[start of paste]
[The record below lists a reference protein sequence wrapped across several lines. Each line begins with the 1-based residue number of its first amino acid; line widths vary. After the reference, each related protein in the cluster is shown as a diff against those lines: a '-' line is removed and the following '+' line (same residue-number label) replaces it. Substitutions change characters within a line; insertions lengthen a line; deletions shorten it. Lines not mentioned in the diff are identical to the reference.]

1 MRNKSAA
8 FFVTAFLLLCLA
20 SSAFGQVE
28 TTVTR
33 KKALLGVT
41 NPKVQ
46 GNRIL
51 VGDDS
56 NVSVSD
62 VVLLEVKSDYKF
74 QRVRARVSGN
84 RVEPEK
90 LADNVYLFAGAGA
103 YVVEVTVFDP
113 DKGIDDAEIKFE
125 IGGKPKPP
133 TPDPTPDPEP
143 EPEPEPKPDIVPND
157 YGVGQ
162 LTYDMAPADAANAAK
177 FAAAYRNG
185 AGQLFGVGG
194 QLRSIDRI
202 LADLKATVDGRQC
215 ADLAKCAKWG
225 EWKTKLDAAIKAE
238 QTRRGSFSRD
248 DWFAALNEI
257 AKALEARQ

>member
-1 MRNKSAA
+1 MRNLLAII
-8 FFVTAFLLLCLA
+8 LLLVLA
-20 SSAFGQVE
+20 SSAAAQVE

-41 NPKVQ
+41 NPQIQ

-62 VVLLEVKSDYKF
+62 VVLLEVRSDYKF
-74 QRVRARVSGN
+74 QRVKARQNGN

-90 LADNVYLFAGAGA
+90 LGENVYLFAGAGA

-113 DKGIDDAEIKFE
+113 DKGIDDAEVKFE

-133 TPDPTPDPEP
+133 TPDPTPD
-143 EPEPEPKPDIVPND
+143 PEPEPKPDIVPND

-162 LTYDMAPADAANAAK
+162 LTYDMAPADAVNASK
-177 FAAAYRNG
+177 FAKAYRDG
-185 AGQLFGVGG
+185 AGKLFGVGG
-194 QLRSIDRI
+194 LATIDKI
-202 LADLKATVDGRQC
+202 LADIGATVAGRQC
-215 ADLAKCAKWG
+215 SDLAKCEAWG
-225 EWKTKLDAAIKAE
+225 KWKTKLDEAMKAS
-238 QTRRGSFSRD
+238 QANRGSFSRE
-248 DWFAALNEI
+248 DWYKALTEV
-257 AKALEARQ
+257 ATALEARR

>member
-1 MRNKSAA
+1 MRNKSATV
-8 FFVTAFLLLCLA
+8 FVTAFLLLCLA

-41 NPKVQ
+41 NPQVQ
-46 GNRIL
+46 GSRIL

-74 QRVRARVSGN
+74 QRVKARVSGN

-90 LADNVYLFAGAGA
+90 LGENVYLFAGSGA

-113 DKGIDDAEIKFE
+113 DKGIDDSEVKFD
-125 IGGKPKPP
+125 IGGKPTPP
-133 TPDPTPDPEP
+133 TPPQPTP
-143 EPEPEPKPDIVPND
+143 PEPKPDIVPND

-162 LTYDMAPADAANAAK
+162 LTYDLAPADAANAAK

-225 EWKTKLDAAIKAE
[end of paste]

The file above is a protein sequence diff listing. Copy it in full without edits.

[The record below lists a reference protein sequence wrapped across several lines. Each line begins with the 1-based residue number of its first amino acid; line widths vary. After the reference, each related protein in the cluster is shown as a diff against those lines: a '-' line is removed and the following '+' line (same residue-number label) replaces it. Substitutions change characters within a line; insertions lengthen a line; deletions shorten it. Lines not mentioned in the diff are identical to the reference.]

1 MRNKSAA
8 FFVTAFLLLCLA
20 SSAFGQVE
28 TTVTR
33 KKALLGVT
41 NPKVQ
46 GNRIL
51 VGDDS
56 NVSVSD
62 VVLLEVKSDYKF
74 QRVRARVSGN
84 RVEPEK
90 LADNVYLFAGAGA
103 YVVEVTVFDP
113 DKGIDDAEIKFE
125 IGGKPKPP
133 TPDPTPDPEP
143 EPEPEPKPDIVPND
157 YGVGQ
162 LTYDMAPADAANAAK
177 FAAAYRNG
185 AGQLFGVGG
194 QLRSIDRI
202 LADLKATVDGRQC
215 ADLAKCAKWG
225 EWKTKLDAAIKAE
238 QTRRGSFSRD
248 DWFAALNEI
257 AKALEARQ

>member
-1 MRNKSAA
+1 MRNLLAII
-8 FFVTAFLLLCLA
+8 LLLVLA
-20 SSAFGQVE
+20 SSAAAQVE

-41 NPKVQ
+41 NPQIQ

-62 VVLLEVKSDYKF
+62 VVLLEVRSDYKF
-74 QRVRARVSGN
+74 QRVKARQNGN

-90 LADNVYLFAGAGA
+90 LGENVYLFAGAGA

-113 DKGIDDAEIKFE
+113 DKGIDDAEVKFE

-133 TPDPTPDPEP
+133 TPDPTPD
-143 EPEPEPKPDIVPND
+143 PEPEPKPDIVPND

-162 LTYDMAPADAANAAK
+162 LTYDMAPADAVNASK
-177 FAAAYRNG
+177 FAKAYRDG
-185 AGQLFGVGG
+185 AGKLFGVGG
-194 QLRSIDRI
+194 LATIDKI
-202 LADLKATVDGRQC
+202 LADIGATVAGRQC
-215 ADLAKCAKWG
+215 SDLAKCEAWG
-225 EWKTKLDAAIKAE
+225 KWKTKLDEAMKAS
-238 QTRRGSFSRD
+238 QANRGSFSRE
-248 DWFAALNEI
+248 DWYKALTEV
-257 AKALEARQ
+257 ATALEARR

>member
-1 MRNKSAA
+1 MRNKSATV
-8 FFVTAFLLLCLA
+8 FVTAFLLLCLA

-41 NPKVQ
+41 NPQVQ
-46 GNRIL
+46 GSRIL

-74 QRVRARVSGN
+74 QRVKARVSGN

-90 LADNVYLFAGAGA
+90 LGENVYLFAGSGA

-113 DKGIDDAEIKFE
+113 DKGIDDSEVKFD
-125 IGGKPKPP
+125 IGGKPTPP
-133 TPDPTPDPEP
+133 TPPQPTP
-143 EPEPEPKPDIVPND
+143 PEPKPDIVPND

-162 LTYDMAPADAANAAK
+162 LTYDLAPADAANAAK

-225 EWKTKLDAAIKAE